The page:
Mogilevich as only the tip of the iceberg of murky,
high-stakes gas deals, given his alleged involvement with
RosUkrEnergo, which became the key middleman in Russian gas
exports to Ukraine after Russia briefly cut off the gas
supply to Ukraine in January 2006. xxxxx noted that PM
Tymoshenko made the removal of the chain of intermediaries
between Gazprom and Ukraine, as well as raising the gas
transit fee through the Ukrainian territory, the central
theme of her February 20-21 visit. Although Yushchenko and
Tymoshenko shared the same goal of removing intermediary
agents in the gas deal, xxxxx said, the latter insisted on
the immediate removal of RosUkrEnergo from the deal. GOR
officials found her, xxxxx added, inflexible and less
trustworthy than Yushchenko.

8. (C) According xxxxx, the GOR was particularly not
pleased with Tymoshenko's idea of the White Stream Pipeline,
considering it another attempt to bypass Russia in bringing
Central Asian gas to Europe. Russia values Ukraine as the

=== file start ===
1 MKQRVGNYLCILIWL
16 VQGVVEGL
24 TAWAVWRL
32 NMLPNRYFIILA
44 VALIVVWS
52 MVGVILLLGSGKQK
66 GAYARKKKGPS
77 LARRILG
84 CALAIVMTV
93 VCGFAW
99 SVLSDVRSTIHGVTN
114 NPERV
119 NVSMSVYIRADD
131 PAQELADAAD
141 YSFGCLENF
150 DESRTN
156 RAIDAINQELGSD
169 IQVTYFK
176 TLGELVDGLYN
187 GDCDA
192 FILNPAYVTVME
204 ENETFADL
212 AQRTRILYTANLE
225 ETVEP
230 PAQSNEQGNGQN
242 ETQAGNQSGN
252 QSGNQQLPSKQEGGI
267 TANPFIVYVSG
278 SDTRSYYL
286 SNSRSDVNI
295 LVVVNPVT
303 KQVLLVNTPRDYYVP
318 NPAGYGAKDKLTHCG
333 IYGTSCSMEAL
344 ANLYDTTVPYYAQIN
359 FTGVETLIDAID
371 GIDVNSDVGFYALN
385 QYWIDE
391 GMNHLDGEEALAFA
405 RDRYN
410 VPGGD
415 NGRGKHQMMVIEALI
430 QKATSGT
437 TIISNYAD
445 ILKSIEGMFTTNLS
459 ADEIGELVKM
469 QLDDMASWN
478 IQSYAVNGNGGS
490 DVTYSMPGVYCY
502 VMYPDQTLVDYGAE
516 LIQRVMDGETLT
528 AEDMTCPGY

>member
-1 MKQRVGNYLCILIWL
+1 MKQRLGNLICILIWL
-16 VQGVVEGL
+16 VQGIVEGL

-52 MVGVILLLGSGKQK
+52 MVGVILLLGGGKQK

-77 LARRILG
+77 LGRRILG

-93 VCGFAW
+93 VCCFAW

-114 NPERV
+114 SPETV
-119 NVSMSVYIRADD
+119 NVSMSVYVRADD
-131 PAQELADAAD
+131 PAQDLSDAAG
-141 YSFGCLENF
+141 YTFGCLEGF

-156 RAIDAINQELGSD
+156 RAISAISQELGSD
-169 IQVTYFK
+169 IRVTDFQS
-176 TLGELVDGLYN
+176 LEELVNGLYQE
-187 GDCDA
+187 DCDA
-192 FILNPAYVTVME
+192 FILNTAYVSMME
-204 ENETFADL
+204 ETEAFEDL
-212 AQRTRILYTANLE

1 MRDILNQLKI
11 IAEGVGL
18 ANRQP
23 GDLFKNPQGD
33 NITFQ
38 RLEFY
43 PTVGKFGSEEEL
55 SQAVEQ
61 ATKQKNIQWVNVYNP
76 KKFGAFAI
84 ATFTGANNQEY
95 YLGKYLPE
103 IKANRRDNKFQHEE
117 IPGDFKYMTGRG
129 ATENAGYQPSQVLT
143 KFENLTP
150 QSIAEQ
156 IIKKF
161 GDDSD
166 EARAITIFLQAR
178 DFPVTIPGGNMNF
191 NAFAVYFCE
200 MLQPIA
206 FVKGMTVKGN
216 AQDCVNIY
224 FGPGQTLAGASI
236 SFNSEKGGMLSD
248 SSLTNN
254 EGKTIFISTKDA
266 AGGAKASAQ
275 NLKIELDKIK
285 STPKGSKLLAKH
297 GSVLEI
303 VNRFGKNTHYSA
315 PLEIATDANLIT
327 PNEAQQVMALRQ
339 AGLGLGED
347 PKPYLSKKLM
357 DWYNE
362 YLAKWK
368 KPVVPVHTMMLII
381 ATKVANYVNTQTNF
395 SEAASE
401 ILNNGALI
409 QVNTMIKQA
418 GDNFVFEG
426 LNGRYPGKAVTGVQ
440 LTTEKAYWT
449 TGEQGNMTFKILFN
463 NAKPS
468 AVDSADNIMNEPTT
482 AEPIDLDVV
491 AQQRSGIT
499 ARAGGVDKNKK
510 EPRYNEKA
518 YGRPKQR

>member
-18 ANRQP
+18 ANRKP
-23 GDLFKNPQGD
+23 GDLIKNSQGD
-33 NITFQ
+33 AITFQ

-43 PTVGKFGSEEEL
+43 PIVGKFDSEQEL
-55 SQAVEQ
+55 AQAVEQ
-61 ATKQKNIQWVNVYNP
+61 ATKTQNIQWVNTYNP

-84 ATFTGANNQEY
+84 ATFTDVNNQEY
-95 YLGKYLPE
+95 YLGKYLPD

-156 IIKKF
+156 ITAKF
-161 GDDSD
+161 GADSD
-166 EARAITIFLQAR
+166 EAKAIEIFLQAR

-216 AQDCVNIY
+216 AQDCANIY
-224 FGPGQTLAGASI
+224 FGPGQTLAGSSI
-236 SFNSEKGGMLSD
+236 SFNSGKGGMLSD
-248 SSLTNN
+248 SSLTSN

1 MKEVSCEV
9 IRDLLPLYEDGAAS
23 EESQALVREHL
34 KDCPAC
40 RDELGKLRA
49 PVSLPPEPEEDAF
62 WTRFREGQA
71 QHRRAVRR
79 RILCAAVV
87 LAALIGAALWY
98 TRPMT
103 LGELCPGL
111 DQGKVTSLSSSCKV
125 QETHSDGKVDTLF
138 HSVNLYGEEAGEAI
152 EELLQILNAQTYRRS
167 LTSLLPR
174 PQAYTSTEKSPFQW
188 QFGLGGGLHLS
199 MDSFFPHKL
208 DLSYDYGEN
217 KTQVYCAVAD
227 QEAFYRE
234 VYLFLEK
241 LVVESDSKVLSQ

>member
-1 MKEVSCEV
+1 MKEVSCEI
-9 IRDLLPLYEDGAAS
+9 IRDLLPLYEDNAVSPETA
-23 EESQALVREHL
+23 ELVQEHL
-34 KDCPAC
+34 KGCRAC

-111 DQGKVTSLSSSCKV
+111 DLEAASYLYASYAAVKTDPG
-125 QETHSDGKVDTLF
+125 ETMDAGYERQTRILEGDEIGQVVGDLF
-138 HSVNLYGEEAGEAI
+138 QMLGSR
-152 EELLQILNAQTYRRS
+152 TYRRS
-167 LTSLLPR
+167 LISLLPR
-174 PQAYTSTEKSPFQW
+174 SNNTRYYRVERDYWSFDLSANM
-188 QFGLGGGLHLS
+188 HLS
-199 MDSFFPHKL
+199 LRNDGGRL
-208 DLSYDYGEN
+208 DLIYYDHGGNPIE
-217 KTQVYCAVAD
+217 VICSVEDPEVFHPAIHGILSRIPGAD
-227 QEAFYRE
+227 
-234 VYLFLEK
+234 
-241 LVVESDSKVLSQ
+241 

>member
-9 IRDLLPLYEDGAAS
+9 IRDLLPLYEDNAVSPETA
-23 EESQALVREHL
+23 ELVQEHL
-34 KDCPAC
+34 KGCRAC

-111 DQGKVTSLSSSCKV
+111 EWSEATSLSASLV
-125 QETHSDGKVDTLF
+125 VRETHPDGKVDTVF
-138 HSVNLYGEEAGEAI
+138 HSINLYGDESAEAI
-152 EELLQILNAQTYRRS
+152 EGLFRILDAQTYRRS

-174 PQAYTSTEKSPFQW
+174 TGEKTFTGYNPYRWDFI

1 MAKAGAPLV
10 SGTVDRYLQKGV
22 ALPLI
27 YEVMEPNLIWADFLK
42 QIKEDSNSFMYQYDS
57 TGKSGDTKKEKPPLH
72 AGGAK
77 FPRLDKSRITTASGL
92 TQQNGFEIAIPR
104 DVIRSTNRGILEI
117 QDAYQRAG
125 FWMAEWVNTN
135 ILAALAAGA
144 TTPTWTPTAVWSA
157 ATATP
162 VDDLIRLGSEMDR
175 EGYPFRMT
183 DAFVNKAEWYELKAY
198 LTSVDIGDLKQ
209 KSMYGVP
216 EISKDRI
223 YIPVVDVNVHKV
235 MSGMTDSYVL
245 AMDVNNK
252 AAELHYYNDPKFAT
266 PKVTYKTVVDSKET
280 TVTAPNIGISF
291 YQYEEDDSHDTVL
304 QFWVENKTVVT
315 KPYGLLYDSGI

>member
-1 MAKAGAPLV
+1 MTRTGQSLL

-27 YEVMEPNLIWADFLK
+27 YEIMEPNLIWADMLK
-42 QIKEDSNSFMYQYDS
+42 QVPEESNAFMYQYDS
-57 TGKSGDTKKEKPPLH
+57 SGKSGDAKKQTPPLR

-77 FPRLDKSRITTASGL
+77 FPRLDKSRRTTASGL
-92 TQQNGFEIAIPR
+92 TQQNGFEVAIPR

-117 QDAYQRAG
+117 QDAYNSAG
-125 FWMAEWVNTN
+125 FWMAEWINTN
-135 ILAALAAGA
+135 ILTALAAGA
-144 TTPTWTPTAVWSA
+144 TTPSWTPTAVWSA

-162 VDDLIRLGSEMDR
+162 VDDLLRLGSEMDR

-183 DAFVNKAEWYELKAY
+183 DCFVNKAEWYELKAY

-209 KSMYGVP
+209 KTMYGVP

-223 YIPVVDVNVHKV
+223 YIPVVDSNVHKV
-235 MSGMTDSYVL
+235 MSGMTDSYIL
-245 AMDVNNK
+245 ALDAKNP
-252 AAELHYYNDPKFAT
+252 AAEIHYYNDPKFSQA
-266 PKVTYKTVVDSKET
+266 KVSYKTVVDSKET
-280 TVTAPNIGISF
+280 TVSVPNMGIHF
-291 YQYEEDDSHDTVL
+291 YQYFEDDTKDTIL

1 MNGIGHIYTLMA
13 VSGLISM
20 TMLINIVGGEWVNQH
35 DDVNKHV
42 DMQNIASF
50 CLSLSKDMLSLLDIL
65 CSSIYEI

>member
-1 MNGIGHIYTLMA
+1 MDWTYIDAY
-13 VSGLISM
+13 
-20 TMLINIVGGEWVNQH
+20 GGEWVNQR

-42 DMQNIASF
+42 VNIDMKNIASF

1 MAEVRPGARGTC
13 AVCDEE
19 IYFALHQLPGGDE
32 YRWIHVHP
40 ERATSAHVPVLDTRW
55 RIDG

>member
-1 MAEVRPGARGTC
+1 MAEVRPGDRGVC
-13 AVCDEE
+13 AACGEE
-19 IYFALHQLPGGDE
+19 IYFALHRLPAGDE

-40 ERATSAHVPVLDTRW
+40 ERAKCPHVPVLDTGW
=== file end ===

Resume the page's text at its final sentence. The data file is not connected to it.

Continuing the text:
key link to Europe, which can work only if the two countries
are "united" and "consistent," he added. xxxxxtold us
that Putin and Yushchenko talked over the phone on February
26 to discuss Ukraine's growing arrears and the absence of
the 2008 contract. In the meantime, bickering between
Gazprom and Naftogaz is continuing as of February 28 -- just
another sign of the fragility of the energy deal between the
two countries.

9. (C) xxxxx said that Yushchenko wanted more
transparency but preferred to avoid measures which would
further increase the price. Moscow Carnegie Center experts
emphasized to us that the GOR's priority is to have Ukraine
as a reliable economic partner, which would guarantee that
Russian gas (mostly Turkmen and Uzbek gas that transits
Russia) would flow to Europe without disruption. All
interlocutors agreed that until Gazprom's leadership
re-shuffle ended, no long-term deal could be made.

Beyond Gas

10. (C) In 2007, the increase in the volume of bilateral
trade between Russia and Ukraine to USD 32 billion disguised
a decoupling of certain Russian-Ukrainian industries.
According to xxxxx Russia is slowly consolidating the
production cycle to do away with imported parts from Ukraine
in the areas where traditionally the two countries were
interdependent, such as aircraft and machine building. With
Ukraine's aspirations to NATO membership, Russia has already
begun to reduce its cooperation in military and technical
fields, as well. xxxxx said, "The quiet process of
economic disengagement in many important areas is under way."

11. (C) Some experts noted that GOR officials are reluctant
to talk about Ukraine's 13-percent plus economic growth in
2007, which -- despite Kyiv's political turmoil -- easily